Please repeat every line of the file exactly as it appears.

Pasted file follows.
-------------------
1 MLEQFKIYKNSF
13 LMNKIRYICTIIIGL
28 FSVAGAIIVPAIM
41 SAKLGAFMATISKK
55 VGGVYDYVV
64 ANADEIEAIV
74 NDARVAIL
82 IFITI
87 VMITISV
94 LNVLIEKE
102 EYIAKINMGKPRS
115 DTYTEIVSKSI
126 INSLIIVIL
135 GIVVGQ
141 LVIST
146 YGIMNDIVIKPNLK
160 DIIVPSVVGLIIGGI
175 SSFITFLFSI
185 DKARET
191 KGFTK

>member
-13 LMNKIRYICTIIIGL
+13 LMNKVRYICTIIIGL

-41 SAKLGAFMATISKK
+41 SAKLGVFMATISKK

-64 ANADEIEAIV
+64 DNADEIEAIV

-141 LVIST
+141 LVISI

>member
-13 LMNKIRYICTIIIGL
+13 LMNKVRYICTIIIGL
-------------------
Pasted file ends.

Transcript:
1 MLEQFKIYKNSF
13 LMNKIRYICTIIIGL
28 FSVAGAIIVPAIM
41 SAKLGAFMATISKK
55 VGGVYDYVV
64 ANADEIEAIV
74 NDARVAIL
82 IFITI
87 VMITISV
94 LNVLIEKE
102 EYIAKINMGKPRS
115 DTYTEIVSKSI
126 INSLIIVIL
135 GIVVGQ
141 LVIST
146 YGIMNDIVIKPNLK
160 DIIVPSVVGLIIGGI
175 SSFITFLFSI
185 DKARET
191 KGFTK

>member
-13 LMNKIRYICTIIIGL
+13 LMNKVRYICTIIIGL

-41 SAKLGAFMATISKK
+41 SAKLGVFMATISKK

-64 ANADEIEAIV
+64 DNADEIEAIV

-141 LVIST
+141 LVISI

>member
-13 LMNKIRYICTIIIGL
+13 LMNKVRYICTIIIGL